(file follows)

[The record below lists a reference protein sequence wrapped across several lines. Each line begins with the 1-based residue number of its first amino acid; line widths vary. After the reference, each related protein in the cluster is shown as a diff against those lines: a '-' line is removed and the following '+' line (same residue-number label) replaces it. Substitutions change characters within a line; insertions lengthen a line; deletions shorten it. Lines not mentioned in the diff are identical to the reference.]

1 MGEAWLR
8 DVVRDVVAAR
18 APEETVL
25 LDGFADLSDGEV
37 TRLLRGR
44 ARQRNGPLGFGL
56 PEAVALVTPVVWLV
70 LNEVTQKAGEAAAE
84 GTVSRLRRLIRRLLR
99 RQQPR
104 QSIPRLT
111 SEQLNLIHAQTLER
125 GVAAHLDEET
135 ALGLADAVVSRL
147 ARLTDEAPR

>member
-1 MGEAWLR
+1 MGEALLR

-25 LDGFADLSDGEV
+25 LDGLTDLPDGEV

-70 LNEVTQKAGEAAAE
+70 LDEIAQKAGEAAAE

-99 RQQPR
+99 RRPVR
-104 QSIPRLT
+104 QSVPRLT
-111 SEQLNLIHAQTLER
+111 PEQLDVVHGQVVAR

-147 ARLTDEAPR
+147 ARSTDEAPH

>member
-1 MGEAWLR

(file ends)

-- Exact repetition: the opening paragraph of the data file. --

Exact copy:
[The record below lists a reference protein sequence wrapped across several lines. Each line begins with the 1-based residue number of its first amino acid; line widths vary. After the reference, each related protein in the cluster is shown as a diff against those lines: a '-' line is removed and the following '+' line (same residue-number label) replaces it. Substitutions change characters within a line; insertions lengthen a line; deletions shorten it. Lines not mentioned in the diff are identical to the reference.]